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Baby, it’s cold outside

As temperatures turn colder our calves will need additional energy. This energy supports normal body functions as well as maintaining body temperature. Any energy that is surplus to these basic requirements is available for growth. As the live weight of the calf increases as does their daily maintenance energy requirement.

Milk is the most efficient way to supply additional energy. More than 90% of the gross energy of milk ends up as Metabolisable Energy (ME). Compared with only 50-60% of hay or concentrates. It is also easier to measure and control. Any additional milk should be provided as whole milk or mixed milk replacer rather than using additional powder as this would increase the osmolality of the milk.  

The table below outlines the additional MJ of energy required at low temperatures in calves of different ages when aiming to achieve 0.8kg/day of growth.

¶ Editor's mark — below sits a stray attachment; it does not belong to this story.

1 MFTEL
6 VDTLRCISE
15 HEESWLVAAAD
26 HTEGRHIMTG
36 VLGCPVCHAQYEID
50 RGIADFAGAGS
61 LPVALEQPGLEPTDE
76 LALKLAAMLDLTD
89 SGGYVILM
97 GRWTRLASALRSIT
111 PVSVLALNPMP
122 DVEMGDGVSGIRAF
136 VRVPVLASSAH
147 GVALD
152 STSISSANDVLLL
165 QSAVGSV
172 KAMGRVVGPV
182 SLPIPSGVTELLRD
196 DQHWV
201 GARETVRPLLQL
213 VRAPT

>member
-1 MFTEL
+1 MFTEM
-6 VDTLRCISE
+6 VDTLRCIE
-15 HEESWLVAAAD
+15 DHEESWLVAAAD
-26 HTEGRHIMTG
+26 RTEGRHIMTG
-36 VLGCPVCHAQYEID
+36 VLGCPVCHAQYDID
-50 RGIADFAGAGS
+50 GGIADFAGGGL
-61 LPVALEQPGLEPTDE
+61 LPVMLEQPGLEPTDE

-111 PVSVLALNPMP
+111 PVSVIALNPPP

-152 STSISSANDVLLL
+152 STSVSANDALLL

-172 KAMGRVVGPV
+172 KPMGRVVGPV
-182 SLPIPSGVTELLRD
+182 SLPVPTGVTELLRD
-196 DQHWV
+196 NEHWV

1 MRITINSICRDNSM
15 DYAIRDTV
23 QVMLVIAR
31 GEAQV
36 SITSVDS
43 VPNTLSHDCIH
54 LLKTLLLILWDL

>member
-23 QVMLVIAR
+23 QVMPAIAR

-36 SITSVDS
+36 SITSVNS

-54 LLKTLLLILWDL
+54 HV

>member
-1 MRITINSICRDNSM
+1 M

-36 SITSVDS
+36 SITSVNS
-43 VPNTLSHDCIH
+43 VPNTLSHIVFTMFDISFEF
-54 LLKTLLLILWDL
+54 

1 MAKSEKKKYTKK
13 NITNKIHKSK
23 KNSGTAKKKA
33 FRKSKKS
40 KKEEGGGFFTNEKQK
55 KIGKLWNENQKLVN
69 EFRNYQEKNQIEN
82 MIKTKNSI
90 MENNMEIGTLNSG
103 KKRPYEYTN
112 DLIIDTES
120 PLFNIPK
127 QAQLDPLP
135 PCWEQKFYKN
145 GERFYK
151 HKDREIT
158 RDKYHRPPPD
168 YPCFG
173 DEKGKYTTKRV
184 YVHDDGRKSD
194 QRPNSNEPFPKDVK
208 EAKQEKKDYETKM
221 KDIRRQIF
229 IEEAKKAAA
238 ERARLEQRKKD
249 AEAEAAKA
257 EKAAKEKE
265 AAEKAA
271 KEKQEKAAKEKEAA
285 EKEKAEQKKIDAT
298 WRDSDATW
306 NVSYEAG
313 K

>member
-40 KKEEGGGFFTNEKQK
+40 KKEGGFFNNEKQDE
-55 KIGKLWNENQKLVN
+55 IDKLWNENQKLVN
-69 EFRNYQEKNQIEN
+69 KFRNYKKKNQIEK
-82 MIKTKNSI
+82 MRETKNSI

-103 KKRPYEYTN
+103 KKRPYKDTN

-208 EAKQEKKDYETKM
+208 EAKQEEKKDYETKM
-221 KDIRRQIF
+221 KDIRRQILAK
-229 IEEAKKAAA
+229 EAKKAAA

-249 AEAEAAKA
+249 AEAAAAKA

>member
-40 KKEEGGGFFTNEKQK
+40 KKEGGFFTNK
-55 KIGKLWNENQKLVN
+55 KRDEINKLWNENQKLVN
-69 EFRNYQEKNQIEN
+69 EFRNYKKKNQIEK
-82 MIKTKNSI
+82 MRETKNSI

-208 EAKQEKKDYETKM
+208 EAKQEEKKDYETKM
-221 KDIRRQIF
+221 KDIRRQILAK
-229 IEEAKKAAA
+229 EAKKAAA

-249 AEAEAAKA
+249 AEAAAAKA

0 – 3 weeks

3 – 6 weeks

6 – 9 weeks

9 – 12 weeks

12°

0.6

0

0

0

10°

1

0

0

0

1.4

0.5

0.6

0.7

1.9

1

1.2

1.4

2.3

1.5

1.8

2.1

2.7

2.1

2.5

2.8

3.1

2.6

3.1

3.5

-2°

3.5

3.1

3.7

4.2

-4°

3.9

3.6

4.3

4.9

 

In summary an additional 0.5l of mixed milk replacer (23% protein 20% oil) provides 1.5MJ therefore a calf under 3 weeks of age will need an additional 0.5l when the temperature falls to 8°. If the temperature reaches 0° a whole extra litre a day should be given. Older animals will require additional feed at 4°. Remember older calves have some ability to self-regulate by increasing their starter intake but their rumens are still developing and therefore feed conversion efficiency is limited.  

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